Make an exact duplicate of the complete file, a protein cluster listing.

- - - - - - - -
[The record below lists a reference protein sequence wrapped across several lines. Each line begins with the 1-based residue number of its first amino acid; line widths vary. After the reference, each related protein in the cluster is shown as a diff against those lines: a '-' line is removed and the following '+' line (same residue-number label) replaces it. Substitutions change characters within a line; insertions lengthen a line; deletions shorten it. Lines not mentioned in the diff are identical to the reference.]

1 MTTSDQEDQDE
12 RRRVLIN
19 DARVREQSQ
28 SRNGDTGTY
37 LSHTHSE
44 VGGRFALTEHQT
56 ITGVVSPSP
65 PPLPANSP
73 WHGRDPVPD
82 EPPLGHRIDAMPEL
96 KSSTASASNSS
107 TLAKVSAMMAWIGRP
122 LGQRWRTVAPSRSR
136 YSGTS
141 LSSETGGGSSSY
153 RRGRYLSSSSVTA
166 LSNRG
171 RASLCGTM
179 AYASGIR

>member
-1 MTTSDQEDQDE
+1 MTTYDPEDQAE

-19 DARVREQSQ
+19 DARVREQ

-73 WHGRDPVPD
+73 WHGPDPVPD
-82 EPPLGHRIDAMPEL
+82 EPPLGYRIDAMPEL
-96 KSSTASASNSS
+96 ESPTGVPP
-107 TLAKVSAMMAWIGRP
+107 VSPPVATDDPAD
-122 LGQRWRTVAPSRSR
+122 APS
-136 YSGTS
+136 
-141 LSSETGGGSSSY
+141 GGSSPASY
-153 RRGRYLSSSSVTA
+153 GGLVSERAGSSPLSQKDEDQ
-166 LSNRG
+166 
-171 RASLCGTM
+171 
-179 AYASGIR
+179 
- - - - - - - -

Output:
[The record below lists a reference protein sequence wrapped across several lines. Each line begins with the 1-based residue number of its first amino acid; line widths vary. After the reference, each related protein in the cluster is shown as a diff against those lines: a '-' line is removed and the following '+' line (same residue-number label) replaces it. Substitutions change characters within a line; insertions lengthen a line; deletions shorten it. Lines not mentioned in the diff are identical to the reference.]

1 MTTSDQEDQDE
12 RRRVLIN
19 DARVREQSQ
28 SRNGDTGTY
37 LSHTHSE
44 VGGRFALTEHQT
56 ITGVVSPSP
65 PPLPANSP
73 WHGRDPVPD
82 EPPLGHRIDAMPEL
96 KSSTASASNSS
107 TLAKVSAMMAWIGRP
122 LGQRWRTVAPSRSR
136 YSGTS
141 LSSETGGGSSSY
153 RRGRYLSSSSVTA
166 LSNRG
171 RASLCGTM
179 AYASGIR

>member
-1 MTTSDQEDQDE
+1 MTTYDPEDQAE

-19 DARVREQSQ
+19 DARVREQ

-73 WHGRDPVPD
+73 WHGPDPVPD
-82 EPPLGHRIDAMPEL
+82 EPPLGYRIDAMPEL
-96 KSSTASASNSS
+96 ESPTGVPP
-107 TLAKVSAMMAWIGRP
+107 VSPPVATDDPAD
-122 LGQRWRTVAPSRSR
+122 APS
-136 YSGTS
+136 
-141 LSSETGGGSSSY
+141 GGSSPASY
-153 RRGRYLSSSSVTA
+153 GGLVSERAGSSPLSQKDEDQ
-166 LSNRG
+166 
-171 RASLCGTM
+171 
-179 AYASGIR
+179 